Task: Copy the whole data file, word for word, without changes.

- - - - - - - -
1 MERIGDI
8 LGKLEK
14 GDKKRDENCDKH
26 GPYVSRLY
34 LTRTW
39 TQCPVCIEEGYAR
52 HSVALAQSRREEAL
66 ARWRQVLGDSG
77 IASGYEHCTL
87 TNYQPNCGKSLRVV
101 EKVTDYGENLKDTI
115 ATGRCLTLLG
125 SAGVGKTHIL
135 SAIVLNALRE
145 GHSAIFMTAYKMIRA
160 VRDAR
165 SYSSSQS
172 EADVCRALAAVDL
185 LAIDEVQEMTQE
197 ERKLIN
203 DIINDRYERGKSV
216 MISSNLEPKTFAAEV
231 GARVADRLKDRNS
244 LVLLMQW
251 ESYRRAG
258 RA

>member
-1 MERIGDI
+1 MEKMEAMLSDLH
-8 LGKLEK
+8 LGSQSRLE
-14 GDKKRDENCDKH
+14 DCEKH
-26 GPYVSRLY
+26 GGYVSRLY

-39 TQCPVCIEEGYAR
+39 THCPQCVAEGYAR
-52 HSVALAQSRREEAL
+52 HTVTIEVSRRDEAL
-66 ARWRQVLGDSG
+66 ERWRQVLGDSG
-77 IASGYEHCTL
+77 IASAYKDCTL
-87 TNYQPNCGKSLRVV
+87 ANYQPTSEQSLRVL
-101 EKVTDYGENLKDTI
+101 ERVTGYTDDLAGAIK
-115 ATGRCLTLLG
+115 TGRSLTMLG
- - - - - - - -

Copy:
1 MERIGDI
8 LGKLEK
14 GDKKRDENCDKH
26 GPYVSRLY
34 LTRTW
39 TQCPVCIEEGYAR
52 HSVALAQSRREEAL
66 ARWRQVLGDSG
77 IASGYEHCTL
87 TNYQPNCGKSLRVV
101 EKVTDYGENLKDTI
115 ATGRCLTLLG
125 SAGVGKTHIL
135 SAIVLNALRE
145 GHSAIFMTAYKMIRA
160 VRDAR
165 SYSSSQS
172 EADVCRALAAVDL
185 LAIDEVQEMTQE
197 ERKLIN
203 DIINDRYERGKSV
216 MISSNLEPKTFAAEV
231 GARVADRLKDRNS
244 LVLLMQW
251 ESYRRAG
258 RA

>member
-1 MERIGDI
+1 MEKMEAMLSDLH
-8 LGKLEK
+8 LGSQSRLE
-14 GDKKRDENCDKH
+14 DCEKH
-26 GPYVSRLY
+26 GGYVSRLY

-39 TQCPVCIEEGYAR
+39 THCPQCVAEGYAR
-52 HSVALAQSRREEAL
+52 HTVTIEVSRRDEAL
-66 ARWRQVLGDSG
+66 ERWRQVLGDSG
-77 IASGYEHCTL
+77 IASAYKDCTL
-87 TNYQPNCGKSLRVV
+87 ANYQPTSEQSLRVL
-101 EKVTDYGENLKDTI
+101 ERVTGYTDDLAGAIK
-115 ATGRCLTLLG
+115 TGRSLTMLG